By Roger Alexander
For the Left the Day of Judgement has arrived. Starting today, April 30, polling starts in West Bengal over three phases. With Nandigram and Singur (and also Lalgarh and Darjeeling) staring them in the face, the comrades will get their just deserts. And rightly so, sing the choirboys of the corporate media.
The refrain over the past month has been that, thankfully, the Left will be unable to “call the shots”, or enjoy “power without responsibility” anymore. This will be the last charge of the Red Brigade. And Prakash Karat, we are told, will be lucky to put even 40 MPs in the next Lok Sabha.
With the Left “projected” to win as few as 5 seats from Kerala and 2 from Tripura, Karat has his task cut out. Unless it wins 33 seats from West Bengal, it's curtains for the Left Front. “Good riddance,” is the unanimous verdict.
Representatives of the Left parties invited as punching bags at prime time debates have literally been at the receiving end over the past month. And with programme anchors jumping into the debates as inquisitors, the Left seemingly doesn't stand a chance. No wonder stockbrokers are cheering.
Time now, therefore, to examine the facts. Is the Left Front in Bengal in for a hiding? We know that in 2001, when the Trinamool and Congress forged a Mahajot against the Left, the alliance came a cropper, winning only 88 seats in a 294-member house. The Left Front won 199 seats.
In the 2006 assembly elections, the Trinamool won just 30 seats and the Congress 24. The Left Front won 233 seats. In the 2004 Lok Sabha election, Mamata Banerjee was the sole Trinamool MP from West Bengal. That she hardly participated in parliamentary proceedings is another matter.
But those were the halcyon days of the Left's supremacy, we are told. Let's talk about now. Let's talk about Bengal and the Left post-Nandigram and Singur. These two villages will determine who is the winner in 2009, it is claimed.
If you look at the picture of last year's Panchayat polls, the Left has certainly lost considerable ground. Here's what happened: The Left lost considerable ground. Its vote percentage at the Gram Panchayat level came down from 65.7 per cent in 2003 to 52.3 per cent in 2008. But the point to be noted is that it still won more than 50 per cent of the vote.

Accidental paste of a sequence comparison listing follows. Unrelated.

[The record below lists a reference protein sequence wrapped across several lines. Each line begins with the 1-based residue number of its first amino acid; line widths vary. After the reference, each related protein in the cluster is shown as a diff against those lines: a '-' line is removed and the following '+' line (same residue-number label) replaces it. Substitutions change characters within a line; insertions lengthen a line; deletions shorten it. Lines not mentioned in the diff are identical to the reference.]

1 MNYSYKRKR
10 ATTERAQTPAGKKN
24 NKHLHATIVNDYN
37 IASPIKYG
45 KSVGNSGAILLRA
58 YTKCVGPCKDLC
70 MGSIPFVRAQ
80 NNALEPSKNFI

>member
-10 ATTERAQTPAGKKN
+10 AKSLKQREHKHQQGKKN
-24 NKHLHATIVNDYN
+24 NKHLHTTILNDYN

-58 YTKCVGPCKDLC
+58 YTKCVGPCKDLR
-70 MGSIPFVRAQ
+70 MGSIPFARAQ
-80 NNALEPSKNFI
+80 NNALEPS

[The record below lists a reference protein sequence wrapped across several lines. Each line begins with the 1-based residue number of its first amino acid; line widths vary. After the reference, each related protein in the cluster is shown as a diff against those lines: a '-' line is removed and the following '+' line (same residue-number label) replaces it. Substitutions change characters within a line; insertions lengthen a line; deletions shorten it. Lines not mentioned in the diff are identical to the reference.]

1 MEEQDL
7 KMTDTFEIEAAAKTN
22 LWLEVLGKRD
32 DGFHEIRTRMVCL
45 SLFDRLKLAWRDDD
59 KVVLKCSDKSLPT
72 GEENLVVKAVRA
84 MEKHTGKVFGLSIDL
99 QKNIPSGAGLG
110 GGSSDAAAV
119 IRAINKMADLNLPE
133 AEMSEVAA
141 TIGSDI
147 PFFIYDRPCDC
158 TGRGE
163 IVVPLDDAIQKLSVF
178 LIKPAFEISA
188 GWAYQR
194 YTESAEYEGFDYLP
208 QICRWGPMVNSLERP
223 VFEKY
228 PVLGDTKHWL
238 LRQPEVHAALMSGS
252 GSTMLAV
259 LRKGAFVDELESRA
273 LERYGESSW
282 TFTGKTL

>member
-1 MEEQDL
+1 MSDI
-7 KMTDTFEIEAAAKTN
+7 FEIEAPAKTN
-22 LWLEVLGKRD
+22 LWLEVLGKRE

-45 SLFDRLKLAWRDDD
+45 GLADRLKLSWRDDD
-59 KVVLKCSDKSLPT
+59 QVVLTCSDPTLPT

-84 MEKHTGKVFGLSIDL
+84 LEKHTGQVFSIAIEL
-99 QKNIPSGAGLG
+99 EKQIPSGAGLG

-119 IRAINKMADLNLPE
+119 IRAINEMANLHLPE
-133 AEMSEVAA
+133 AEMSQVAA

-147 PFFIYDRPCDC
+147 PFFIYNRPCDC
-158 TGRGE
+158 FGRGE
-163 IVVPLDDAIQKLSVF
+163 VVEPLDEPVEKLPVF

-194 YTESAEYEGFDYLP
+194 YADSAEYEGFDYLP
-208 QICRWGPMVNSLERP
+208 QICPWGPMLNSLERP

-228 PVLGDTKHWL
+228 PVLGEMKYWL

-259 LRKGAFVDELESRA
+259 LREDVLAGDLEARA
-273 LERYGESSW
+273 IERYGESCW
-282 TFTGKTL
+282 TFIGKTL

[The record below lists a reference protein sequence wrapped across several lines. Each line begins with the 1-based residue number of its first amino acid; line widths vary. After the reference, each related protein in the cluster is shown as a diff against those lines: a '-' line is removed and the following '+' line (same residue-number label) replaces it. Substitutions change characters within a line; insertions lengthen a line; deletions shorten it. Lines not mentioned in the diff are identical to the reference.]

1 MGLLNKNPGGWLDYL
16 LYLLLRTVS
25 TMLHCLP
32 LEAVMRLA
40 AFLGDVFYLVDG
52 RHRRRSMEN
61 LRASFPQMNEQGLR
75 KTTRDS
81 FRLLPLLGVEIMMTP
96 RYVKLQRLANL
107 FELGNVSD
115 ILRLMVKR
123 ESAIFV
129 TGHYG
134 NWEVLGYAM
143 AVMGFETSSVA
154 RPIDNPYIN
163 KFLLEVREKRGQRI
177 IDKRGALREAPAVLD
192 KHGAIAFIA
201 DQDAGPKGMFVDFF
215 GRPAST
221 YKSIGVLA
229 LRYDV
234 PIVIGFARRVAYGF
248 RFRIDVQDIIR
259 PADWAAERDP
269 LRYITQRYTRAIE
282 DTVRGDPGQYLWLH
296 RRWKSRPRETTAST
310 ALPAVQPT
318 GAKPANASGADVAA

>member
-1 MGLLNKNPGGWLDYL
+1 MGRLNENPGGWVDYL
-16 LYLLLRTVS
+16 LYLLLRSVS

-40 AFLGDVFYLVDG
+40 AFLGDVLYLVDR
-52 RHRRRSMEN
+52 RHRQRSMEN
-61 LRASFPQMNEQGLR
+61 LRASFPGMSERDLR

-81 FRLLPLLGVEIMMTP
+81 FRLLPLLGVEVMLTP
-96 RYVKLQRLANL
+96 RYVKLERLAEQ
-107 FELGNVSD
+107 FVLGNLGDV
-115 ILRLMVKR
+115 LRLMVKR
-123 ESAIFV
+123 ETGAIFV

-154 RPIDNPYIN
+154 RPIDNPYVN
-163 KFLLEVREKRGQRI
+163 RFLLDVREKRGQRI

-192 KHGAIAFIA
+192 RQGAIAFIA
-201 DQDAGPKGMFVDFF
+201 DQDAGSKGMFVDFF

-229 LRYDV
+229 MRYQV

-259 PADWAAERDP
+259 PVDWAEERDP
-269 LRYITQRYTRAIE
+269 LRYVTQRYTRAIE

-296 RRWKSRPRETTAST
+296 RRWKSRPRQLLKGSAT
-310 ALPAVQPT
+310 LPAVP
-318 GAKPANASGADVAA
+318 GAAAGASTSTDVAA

In the interregnum, i.e. since June last year till now, the Left has been in firefighting mode.
To begin with, the Left was quick to accept that the results were not what had been expected even though “the level of victory was politically significant and important” (meaning they could have done worse).
But in the final analysis the Left Front came through generally triumphant even in places where the chips were down, and things weighed heavily especially against the CPI(M).
Still, the bottom line is that the CPI(M) especially did rather badly in some districts. The reasons are obvious. First, the Left failed to effectively counter the Trinamool campaign against land acquisition for industry and development. Indeed, it failed miserably to convince even its own supporters with hard data.
This happened because the politically important issue of involving the participation of the aam admi in the running of the Panchayat institutions was neglected, more so because of the disunity within the Left Front which had a “baneful effect” on the poll outcome, as the CPI(M) State Committee's analysis quaintly put it..
However, Karat & Co came to the conclusion that “the adverse results would not constitute a permanent political process, or event. The CPI(M) can and shall forge ahead in an organised way with a mass participation of the entire Bengal Party unit along with, and standing shoulder-to-shoulder to the Party’s sympathisers and supporters.”
Then Mamata delivered a Puja gift. Tata Motors was hounded out of Singur. The industrialise-or-perish debate was revived and now forms the crux of the debate in the present election campaign.
So now we have the CPI(M)'s fabled party machine pitted against a Mahajot backed by the anti-Communist media, creating a level playing field, as it were.
In this high-stakes contest, who will triumph? My own take is that an opportunistic Mahajot has its own internal contradictions. There are reports of Congress workers refusing to campaign for party turncoats who have been given the Trinamool ticket. And of Trinamool rebels contesting against Congress candidates.
Suitably chastened by the debacle in the Panchayat elections last year, the Left parties seem to be more united and working resolutely to recover lost ground.
Ironically, Ratan Tata's decision to drive out of Singur in search of profits elsewhere has given a fillip to the Left's industrialisation campaign against Mamata's save-farmlands rhetoric, enabling the former to aim for a win in at least 30 constituencies.
Roger And Out